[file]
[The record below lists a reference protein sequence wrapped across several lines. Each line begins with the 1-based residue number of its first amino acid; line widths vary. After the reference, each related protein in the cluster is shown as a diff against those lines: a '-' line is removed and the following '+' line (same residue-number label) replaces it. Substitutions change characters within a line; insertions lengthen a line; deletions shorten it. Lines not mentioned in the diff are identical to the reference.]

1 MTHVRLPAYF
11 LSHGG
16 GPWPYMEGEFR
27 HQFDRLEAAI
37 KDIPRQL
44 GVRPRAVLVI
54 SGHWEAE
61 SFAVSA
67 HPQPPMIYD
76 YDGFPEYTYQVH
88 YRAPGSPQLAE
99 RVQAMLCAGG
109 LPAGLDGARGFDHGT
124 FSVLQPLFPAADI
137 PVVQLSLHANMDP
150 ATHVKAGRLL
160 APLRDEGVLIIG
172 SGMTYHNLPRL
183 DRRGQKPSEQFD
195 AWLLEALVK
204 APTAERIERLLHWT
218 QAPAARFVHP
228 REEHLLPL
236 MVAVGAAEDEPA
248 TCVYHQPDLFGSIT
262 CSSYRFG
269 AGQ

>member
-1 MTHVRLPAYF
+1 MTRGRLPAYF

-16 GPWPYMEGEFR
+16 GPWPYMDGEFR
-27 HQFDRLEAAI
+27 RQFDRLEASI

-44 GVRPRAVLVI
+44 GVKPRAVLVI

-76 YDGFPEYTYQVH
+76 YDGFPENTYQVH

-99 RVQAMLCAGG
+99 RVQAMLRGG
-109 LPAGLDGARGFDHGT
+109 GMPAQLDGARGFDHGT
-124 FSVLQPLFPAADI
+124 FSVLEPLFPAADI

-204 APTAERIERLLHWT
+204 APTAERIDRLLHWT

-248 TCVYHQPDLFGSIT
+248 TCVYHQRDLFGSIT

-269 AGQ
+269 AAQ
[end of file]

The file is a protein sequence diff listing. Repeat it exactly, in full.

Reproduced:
[The record below lists a reference protein sequence wrapped across several lines. Each line begins with the 1-based residue number of its first amino acid; line widths vary. After the reference, each related protein in the cluster is shown as a diff against those lines: a '-' line is removed and the following '+' line (same residue-number label) replaces it. Substitutions change characters within a line; insertions lengthen a line; deletions shorten it. Lines not mentioned in the diff are identical to the reference.]

1 MTHVRLPAYF
11 LSHGG
16 GPWPYMEGEFR
27 HQFDRLEAAI
37 KDIPRQL
44 GVRPRAVLVI
54 SGHWEAE
61 SFAVSA
67 HPQPPMIYD
76 YDGFPEYTYQVH
88 YRAPGSPQLAE
99 RVQAMLCAGG
109 LPAGLDGARGFDHGT
124 FSVLQPLFPAADI
137 PVVQLSLHANMDP
150 ATHVKAGRLL
160 APLRDEGVLIIG
172 SGMTYHNLPRL
183 DRRGQKPSEQFD
195 AWLLEALVK
204 APTAERIERLLHWT
218 QAPAARFVHP
228 REEHLLPL
236 MVAVGAAEDEPA
248 TCVYHQPDLFGSIT
262 CSSYRFG
269 AGQ

>member
-1 MTHVRLPAYF
+1 MTRGRLPAYF

-16 GPWPYMEGEFR
+16 GPWPYMDGEFR
-27 HQFDRLEAAI
+27 RQFDRLEASI

-44 GVRPRAVLVI
+44 GVKPRAVLVI

-76 YDGFPEYTYQVH
+76 YDGFPENTYQVH

-99 RVQAMLCAGG
+99 RVQAMLRGG
-109 LPAGLDGARGFDHGT
+109 GMPAQLDGARGFDHGT
-124 FSVLQPLFPAADI
+124 FSVLEPLFPAADI

-204 APTAERIERLLHWT
+204 APTAERIDRLLHWT

-248 TCVYHQPDLFGSIT
+248 TCVYHQRDLFGSIT

-269 AGQ
+269 AAQ